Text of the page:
The former Marsh Captive Solutions chief has used his platform as President of the Insurance Institute of London to make the case for the UK as a captive domicile.
Chris Lay, CEO of Marsh UK & Ireland and a former president of Marsh Captive Solutions, believes London could be “a unique and attractive location for captive investment”.
Speaking as President of the Insurance Institute of London at the Lloyd’s building on 23 November, Lay added his voice to others from the industry who over the past two years have been calling for the UK to offer a new regulatory regime for captives.
“A committed and proportionate regulatory regime is now the biggest factor in our clients’ captive domicile selection,” said Lay, who ran Marsh’s global captive business from 2014 to 2016 before leading Marsh Canada from 2016 to 2018, and then taking on the UK and Ireland in 2018.
“An ambitious regulatory model for captives, combining a proportionate risk-based solvency regime with London’s global reinsurance market, could make the UK a unique and attractive location for captive investment.”
In October 2020, the London Market Group (LMG) began lobbying for a proportionate captive regime to be introduced in the UK and has held discussions with UK Treasury and the Prudential Regulation Authority (PRA). In May 2022 it said this work was continuing through a joint working group.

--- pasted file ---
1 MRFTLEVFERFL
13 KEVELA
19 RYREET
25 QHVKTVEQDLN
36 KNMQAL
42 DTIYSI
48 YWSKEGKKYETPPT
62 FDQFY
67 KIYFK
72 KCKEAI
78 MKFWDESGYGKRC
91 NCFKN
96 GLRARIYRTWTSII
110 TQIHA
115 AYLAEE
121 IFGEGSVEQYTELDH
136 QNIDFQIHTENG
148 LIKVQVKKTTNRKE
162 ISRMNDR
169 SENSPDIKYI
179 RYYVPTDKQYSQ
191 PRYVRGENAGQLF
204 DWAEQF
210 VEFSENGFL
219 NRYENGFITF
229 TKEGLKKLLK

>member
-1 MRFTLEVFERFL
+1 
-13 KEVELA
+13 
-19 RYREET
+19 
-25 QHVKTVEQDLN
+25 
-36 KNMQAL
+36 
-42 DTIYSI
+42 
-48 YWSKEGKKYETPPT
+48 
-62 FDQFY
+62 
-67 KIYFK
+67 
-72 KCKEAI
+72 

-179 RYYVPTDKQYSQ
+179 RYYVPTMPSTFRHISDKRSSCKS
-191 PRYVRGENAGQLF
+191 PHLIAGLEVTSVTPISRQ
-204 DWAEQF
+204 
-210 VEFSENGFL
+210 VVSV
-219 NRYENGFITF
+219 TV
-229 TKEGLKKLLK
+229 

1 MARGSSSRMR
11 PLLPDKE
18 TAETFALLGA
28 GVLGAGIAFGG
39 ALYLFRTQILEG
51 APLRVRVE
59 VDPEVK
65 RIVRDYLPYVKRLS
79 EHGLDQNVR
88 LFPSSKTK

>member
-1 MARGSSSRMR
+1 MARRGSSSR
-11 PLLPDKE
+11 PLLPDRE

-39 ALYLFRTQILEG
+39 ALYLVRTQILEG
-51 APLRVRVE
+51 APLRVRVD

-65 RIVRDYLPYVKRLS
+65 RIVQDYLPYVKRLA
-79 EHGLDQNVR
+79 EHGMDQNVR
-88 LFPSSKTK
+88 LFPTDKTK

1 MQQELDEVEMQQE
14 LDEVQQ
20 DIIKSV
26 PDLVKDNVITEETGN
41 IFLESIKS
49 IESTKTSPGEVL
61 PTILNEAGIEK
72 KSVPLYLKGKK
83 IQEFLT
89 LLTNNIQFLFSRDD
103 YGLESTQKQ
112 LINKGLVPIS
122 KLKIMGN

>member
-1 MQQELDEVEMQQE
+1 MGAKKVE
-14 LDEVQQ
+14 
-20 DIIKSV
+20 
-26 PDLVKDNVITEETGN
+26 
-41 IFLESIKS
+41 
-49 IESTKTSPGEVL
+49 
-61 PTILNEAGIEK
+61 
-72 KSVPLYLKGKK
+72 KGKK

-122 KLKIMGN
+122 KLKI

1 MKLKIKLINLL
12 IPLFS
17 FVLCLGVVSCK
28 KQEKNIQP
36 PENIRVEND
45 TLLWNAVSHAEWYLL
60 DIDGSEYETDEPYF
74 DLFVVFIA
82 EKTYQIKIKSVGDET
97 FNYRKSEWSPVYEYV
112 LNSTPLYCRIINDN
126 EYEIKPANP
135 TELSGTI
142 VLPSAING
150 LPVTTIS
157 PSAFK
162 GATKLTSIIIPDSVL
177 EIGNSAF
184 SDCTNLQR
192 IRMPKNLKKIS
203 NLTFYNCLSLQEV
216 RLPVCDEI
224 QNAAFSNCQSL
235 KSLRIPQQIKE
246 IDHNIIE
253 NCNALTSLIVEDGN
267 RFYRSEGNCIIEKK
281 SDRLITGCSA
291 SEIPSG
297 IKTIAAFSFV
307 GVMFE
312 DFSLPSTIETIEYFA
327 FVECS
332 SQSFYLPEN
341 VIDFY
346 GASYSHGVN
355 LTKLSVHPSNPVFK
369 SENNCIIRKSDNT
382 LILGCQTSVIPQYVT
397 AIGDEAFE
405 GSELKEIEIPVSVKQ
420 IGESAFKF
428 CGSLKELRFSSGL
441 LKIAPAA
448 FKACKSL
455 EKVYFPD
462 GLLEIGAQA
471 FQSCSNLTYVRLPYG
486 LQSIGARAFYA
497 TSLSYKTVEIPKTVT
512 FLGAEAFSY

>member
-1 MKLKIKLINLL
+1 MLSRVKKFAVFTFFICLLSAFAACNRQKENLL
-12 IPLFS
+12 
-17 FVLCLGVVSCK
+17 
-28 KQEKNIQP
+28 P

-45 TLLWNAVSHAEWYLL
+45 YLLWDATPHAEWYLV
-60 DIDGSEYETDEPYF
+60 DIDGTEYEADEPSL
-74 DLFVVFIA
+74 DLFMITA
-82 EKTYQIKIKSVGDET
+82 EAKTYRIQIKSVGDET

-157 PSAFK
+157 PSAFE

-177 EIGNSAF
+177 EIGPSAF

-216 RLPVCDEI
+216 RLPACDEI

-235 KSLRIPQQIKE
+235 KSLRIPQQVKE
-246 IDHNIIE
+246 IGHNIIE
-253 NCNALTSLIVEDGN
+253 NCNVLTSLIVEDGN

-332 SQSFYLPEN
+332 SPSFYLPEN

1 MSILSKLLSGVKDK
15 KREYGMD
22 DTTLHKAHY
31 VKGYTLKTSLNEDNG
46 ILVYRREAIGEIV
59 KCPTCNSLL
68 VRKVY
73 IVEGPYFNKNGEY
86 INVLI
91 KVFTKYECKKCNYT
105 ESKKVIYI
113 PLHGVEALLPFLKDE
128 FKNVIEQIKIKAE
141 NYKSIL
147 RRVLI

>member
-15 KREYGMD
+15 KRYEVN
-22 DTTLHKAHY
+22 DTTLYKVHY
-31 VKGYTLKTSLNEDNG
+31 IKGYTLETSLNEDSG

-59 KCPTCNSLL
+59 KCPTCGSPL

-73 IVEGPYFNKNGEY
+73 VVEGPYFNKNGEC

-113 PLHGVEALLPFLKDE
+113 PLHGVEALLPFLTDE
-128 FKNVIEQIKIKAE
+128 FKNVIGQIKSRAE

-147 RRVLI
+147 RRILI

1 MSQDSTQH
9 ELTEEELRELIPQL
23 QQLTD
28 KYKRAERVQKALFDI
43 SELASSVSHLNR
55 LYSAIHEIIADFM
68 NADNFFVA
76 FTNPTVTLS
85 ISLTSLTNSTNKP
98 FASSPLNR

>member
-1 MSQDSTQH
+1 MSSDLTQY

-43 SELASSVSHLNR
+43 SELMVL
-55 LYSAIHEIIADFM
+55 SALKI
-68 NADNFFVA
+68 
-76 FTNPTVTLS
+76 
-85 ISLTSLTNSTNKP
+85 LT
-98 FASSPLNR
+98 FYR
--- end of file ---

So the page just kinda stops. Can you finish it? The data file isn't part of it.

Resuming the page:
The LMG’s Sean McGovern, also AXA XL’s CEO for the UK & Lloyd’s, also discussed the LMG’s ambitions on the Global Captive Podcast in August 2021.
The captive topic has since been brought up in Westminster committee hearings and the LMG has also sounded out Airmic, the UK’s risk management association, for its members’ views on the possibility of being able to domicile captives at ‘home’.
The LMG, in response to consultations, has been calling for a new class of insurer – captives – to be created and for the PRA to “develop specific guidance for captives which focuses on reduced prudential risk assessments, a swifter approval process (30 – 60 days from application to licensing), reduced reporting requirements, lower capital requirements and reliance on wider group functions such as auditing etc”.
At the time of writing, however, no legislation or regulatory amendments have been brought forward to that effect.
The intervention of Lay, an influential and well-respected member of the UK insurance market, is likely to push the topic back to the agenda.
“New business would be provided to these sectors and new jobs in captive management would be created, as decision making on the captive must be taken within the jurisdiction it is based,” he added.
“Over the last two years, Marsh has seen the fastest rate of captive growth since the 1980s. At a time when we expect this trend to continue, it is mostly the regulatory aspect, and the proportional, cost effective but highly efficient infrastructure required for running a captive, that prevents the UK from becoming a successful captive domicile.”